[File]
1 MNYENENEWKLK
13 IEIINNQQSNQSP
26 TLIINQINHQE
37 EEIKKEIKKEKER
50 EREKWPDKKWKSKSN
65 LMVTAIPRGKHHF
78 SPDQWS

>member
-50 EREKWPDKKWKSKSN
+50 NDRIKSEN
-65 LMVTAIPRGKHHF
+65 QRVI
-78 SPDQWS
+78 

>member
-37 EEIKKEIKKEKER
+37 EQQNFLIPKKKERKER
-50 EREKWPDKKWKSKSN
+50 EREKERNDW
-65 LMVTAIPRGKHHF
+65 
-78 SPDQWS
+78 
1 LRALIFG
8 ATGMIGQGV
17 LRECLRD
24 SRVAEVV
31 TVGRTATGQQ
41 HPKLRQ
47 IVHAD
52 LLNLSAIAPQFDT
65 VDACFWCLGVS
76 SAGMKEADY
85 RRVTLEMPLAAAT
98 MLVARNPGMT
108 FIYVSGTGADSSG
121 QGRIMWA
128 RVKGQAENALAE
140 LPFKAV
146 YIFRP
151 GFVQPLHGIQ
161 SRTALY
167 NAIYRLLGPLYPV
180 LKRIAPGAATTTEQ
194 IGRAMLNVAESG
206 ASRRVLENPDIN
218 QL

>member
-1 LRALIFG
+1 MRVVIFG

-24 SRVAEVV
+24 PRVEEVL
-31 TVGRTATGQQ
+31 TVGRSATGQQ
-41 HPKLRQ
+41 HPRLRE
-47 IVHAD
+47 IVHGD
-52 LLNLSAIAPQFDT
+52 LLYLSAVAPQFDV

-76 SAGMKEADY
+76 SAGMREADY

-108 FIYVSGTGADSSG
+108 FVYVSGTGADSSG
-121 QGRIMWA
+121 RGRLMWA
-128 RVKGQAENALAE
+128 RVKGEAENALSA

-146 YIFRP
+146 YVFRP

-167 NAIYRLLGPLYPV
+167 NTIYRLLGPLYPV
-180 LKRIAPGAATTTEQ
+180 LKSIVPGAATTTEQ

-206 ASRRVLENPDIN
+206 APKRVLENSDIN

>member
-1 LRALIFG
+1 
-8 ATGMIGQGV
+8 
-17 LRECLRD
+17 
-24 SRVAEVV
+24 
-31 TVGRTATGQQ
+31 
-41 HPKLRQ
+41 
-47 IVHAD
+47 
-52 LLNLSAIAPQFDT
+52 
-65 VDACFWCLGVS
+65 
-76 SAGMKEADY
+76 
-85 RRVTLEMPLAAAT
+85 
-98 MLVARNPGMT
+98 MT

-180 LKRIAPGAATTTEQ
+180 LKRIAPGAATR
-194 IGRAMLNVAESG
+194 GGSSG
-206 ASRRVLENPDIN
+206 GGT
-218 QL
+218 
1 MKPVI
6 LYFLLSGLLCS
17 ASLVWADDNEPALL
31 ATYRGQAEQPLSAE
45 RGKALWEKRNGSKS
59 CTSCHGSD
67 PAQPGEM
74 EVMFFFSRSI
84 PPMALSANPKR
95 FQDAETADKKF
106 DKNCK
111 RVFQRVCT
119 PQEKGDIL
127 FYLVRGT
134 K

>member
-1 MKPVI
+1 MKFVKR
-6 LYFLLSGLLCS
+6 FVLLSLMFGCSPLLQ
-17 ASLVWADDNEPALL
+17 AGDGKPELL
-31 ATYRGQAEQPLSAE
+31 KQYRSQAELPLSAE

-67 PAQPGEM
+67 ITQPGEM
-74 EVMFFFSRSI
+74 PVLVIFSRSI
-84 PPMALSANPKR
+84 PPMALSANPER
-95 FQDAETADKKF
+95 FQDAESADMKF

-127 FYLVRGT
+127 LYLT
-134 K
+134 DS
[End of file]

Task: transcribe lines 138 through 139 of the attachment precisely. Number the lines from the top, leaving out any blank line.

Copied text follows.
-84 PPMALSANPKR
+84 PPMALSANPER